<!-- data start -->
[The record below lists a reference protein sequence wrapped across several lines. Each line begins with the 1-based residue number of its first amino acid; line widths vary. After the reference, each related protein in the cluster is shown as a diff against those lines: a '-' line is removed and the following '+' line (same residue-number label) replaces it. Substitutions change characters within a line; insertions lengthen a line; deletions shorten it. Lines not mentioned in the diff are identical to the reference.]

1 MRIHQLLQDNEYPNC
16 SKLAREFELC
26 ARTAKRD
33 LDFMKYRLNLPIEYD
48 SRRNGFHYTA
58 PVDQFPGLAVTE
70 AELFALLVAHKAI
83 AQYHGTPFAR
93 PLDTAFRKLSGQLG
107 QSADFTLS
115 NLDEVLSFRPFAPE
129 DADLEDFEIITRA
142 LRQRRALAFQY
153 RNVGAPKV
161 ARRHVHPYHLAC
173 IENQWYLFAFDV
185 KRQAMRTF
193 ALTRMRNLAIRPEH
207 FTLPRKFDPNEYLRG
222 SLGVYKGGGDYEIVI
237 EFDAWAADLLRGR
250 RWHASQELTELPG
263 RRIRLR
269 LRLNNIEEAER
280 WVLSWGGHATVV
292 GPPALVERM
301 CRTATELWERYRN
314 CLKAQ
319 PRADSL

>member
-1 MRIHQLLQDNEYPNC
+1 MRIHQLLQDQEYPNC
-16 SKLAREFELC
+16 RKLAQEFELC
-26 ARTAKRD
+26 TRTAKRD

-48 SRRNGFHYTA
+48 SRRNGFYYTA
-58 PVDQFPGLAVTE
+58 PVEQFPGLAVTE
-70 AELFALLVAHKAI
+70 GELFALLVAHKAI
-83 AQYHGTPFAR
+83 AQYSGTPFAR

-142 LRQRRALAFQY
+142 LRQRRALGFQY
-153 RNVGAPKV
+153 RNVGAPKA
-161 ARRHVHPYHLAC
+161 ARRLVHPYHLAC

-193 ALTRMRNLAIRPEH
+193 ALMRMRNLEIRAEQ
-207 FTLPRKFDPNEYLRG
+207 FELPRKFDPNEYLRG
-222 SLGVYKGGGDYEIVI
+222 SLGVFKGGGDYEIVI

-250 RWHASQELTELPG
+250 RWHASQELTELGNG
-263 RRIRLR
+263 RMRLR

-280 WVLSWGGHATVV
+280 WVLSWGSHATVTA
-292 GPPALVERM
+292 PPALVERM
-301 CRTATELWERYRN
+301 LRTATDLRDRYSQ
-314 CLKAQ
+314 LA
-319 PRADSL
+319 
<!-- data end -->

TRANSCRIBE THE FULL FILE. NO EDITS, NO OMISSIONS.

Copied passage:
[The record below lists a reference protein sequence wrapped across several lines. Each line begins with the 1-based residue number of its first amino acid; line widths vary. After the reference, each related protein in the cluster is shown as a diff against those lines: a '-' line is removed and the following '+' line (same residue-number label) replaces it. Substitutions change characters within a line; insertions lengthen a line; deletions shorten it. Lines not mentioned in the diff are identical to the reference.]

1 MRIHQLLQDNEYPNC
16 SKLAREFELC
26 ARTAKRD
33 LDFMKYRLNLPIEYD
48 SRRNGFHYTA
58 PVDQFPGLAVTE
70 AELFALLVAHKAI
83 AQYHGTPFAR
93 PLDTAFRKLSGQLG
107 QSADFTLS
115 NLDEVLSFRPFAPE
129 DADLEDFEIITRA
142 LRQRRALAFQY
153 RNVGAPKV
161 ARRHVHPYHLAC
173 IENQWYLFAFDV
185 KRQAMRTF
193 ALTRMRNLAIRPEH
207 FTLPRKFDPNEYLRG
222 SLGVYKGGGDYEIVI
237 EFDAWAADLLRGR
250 RWHASQELTELPG
263 RRIRLR
269 LRLNNIEEAER
280 WVLSWGGHATVV
292 GPPALVERM
301 CRTATELWERYRN
314 CLKAQ
319 PRADSL

>member
-1 MRIHQLLQDNEYPNC
+1 MRIHQLLQDQEYPNC
-16 SKLAREFELC
+16 RKLAQEFELC
-26 ARTAKRD
+26 TRTAKRD

-48 SRRNGFHYTA
+48 SRRNGFYYTA
-58 PVDQFPGLAVTE
+58 PVEQFPGLAVTE
-70 AELFALLVAHKAI
+70 GELFALLVAHKAI
-83 AQYHGTPFAR
+83 AQYSGTPFAR

-142 LRQRRALAFQY
+142 LRQRRALGFQY
-153 RNVGAPKV
+153 RNVGAPKA
-161 ARRHVHPYHLAC
+161 ARRLVHPYHLAC

-193 ALTRMRNLAIRPEH
+193 ALMRMRNLEIRAEQ
-207 FTLPRKFDPNEYLRG
+207 FELPRKFDPNEYLRG
-222 SLGVYKGGGDYEIVI
+222 SLGVFKGGGDYEIVI

-250 RWHASQELTELPG
+250 RWHASQELTELGNG
-263 RRIRLR
+263 RMRLR

-280 WVLSWGGHATVV
+280 WVLSWGSHATVTA
-292 GPPALVERM
+292 PPALVERM
-301 CRTATELWERYRN
+301 LRTATDLRDRYSQ
-314 CLKAQ
+314 LA
-319 PRADSL
+319 